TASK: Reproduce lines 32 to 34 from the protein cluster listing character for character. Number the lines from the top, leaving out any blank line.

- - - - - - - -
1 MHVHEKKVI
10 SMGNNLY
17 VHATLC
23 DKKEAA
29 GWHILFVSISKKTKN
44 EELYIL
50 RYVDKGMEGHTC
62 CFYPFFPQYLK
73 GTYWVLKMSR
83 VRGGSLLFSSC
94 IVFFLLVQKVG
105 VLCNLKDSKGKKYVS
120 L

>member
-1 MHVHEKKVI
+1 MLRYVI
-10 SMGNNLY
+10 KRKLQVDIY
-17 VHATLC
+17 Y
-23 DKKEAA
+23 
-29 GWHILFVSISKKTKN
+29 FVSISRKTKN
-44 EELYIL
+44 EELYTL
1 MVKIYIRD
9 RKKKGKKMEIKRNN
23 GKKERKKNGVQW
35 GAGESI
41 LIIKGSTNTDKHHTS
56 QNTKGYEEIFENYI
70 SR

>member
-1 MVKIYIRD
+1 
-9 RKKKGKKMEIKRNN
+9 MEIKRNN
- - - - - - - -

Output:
56 QNTKGYEEIFENYI
70 SR

>member